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lions of hectares of vegetation in their cross-border migr●ation, exacerbating the already fragile food security situation in ●the region. A girl shows the desert locusts in Kitui County, Kenya●, Feb. 20, 2020. (Xinhua/Zhang Yu) The desert locust, which can tra●vel 150 km in a single day, is deemed the most devastating of locus●ts. A small swarm covering one square km can eat the same amount of● food as 35,000 people in a day, said the United Nations Food and A●griculture Organization (FAO). "The situation remains extremely ala●rming in Kenya, Ethiopia and Somalia where widespread desert locust● infestations and a new generation of breeding threaten food securi●ty and livelihoods in the region," it noted Tuesday. The locusts mo●st recently invaded South Sudan from Uganda, and the South Sudan go●vernment is seeking funds worth 20 million U.S. dollars for chemica●ls, sprays and personnel to counter the locust invasion. The Horn o●f Africa is faced with unprecedented challenges of food security an●d economic development, with a humanitarian crisis looming ahead. T●he FAO has urged immediate, adequate countermeasures and intensifie●d international efforts. A swarm of desert locusts invade parts of● Mwingi Town in Kitui County, Kenya, Feb. 20, 2020. (Xinhua/Zhang Y●u) EAT AWAY HOPE The locust outbreak is the worst in 70 years in Ke●nya, and the worst in 25 years in S9

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and Ethiopia, where the i●nsects bred before spreading to Kenya and other countries. In Kenya●, locust swarms were seen to move like huge dark clouds before desc●ending on farms, nibbling away pasture, maize, khat, cowpeas, beans● and other crops in hours. Areas like Mandera and Isiolo in the nor●th, and Tharaka Nithi in central Kenya, were attacked again after a●erial chemical pesticides spraying. Although the government has spr●ayed pesticide and other chemicals on a wide range of areas in orde●r to curb the locust outbreak, at least 18 of Kenya's 47 counties w●ere affected. Kello Harsama, the administrative secretary heading t●he State Department for Crop Development under Kenya's Ministry of ●Agriculture, said the government will work with the FAO to train 60●0 chemical spraying personnel. "Aerial spraying of the pesticide in● the last two months is yet to achieve desired results, thus we nee●d to devise innovative strategies like the use of the trainees, far●mers and extension workers to conduct ground spraying starting with● northern counties of Isiolo, Marsabit, Turkana and Wajir," he said●. "My crops had done well following the heavy rains and I was looki●ng forward to a bumper harvest but then the locusts came and ate aw●ay my hope," Beatrice Ngari, a farmer in Embu, central Kenya, told ●Xinhua. But Ngari was unaware that it is also the predicament of ma●ny farmers across Kenya, Somalia, Ethiopia, Tanzania, South Sudan a●nd Uganda. The rains between October and January served to provide ●a favorable environment for locusts to breed and thrive, including ●properly moist soils for them to lay eggs in milli8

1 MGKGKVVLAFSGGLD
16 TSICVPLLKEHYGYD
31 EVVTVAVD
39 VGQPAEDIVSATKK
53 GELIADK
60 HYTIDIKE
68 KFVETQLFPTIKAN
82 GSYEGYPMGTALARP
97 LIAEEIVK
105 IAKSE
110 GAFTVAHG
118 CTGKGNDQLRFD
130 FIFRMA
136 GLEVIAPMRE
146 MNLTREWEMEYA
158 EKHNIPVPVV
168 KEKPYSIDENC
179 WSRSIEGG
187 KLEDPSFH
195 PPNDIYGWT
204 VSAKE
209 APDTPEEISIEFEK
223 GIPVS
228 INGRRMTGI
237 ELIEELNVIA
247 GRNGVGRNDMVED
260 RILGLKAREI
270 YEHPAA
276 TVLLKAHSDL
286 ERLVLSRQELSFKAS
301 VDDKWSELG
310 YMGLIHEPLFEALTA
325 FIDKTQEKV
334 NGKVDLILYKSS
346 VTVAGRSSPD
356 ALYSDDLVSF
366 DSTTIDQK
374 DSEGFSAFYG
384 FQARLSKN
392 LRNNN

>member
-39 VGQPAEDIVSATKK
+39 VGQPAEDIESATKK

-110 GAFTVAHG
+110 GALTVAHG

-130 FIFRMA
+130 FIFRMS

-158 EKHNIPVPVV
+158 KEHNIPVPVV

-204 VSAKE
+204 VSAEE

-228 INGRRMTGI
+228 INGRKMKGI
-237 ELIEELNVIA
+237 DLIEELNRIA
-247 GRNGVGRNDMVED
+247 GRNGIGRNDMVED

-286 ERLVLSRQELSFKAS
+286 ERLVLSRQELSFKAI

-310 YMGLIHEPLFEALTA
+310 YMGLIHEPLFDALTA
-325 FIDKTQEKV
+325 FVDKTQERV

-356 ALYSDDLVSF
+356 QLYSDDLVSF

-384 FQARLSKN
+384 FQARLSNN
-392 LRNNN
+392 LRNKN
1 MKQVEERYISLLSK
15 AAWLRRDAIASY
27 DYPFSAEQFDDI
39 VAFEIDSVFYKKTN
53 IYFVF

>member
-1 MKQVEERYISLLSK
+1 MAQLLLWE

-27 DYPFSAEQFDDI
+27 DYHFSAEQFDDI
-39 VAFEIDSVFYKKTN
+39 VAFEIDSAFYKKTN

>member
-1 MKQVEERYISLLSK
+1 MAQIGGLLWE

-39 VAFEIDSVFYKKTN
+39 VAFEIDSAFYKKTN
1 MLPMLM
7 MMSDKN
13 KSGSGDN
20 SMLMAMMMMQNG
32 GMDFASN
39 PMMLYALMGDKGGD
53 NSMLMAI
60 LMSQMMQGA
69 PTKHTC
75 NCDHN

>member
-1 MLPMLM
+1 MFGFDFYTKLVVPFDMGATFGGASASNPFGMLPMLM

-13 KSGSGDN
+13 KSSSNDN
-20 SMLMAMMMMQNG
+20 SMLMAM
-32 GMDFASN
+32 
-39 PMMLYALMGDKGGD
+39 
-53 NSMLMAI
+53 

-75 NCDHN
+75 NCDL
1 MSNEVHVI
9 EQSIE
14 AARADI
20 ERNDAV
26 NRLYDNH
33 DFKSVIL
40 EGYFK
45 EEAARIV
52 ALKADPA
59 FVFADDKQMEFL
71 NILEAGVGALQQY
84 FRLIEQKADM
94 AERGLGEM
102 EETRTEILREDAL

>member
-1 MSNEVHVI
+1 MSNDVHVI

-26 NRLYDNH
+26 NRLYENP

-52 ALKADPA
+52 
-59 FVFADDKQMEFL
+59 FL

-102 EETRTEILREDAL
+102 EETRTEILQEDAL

ons before migrat●ion and the consequent lush vegetation to eat, according to the FAO●. Climate change was to blame for the unusually plentiful rainfall ●on the African continent. Keith Cressman, the FAO's senior locust f●orecasting officer, further identified the recent cyclones as anoth●er factor behind the locust crisis, saying the past 10 years saw in●creased frequency of cyclones in the Indian Ocean. A swarm of dese●rt locusts invade parts of Mwingi Town in Kitui County, Kenya, Feb.● 20, 2020. (Xinhua/Zhang Yu) AGGRAVATING FOOD INSECURITY FAO offici●als said the locust outbreak has worsened the food insecurity in Af●rica, citing some 239 million people in sub-Saharan Africa sufferin●g from hunger and malnutrition, and over 20 million having already ●been in food crisis in Horn of Africa countries. UN Undersecretary-●General for Humanitarian Affairs and Emergency Relief Coordinator, ●Mark Lowcock, said the current situation "is really, really challen●ging." "There are currently over 30 million people in the affected ●countries, who are severely food insecure now. Ten million of those● people are in the places affected by the locusts. Unless we get a ●grip of this in the next two or three or four weeks, we would have ●a serious problem," he stressed. To avoid a famine, University of N●airobi professor Evaristus Irandu said the government may have to u●se the scarce foreign currency to import food prL

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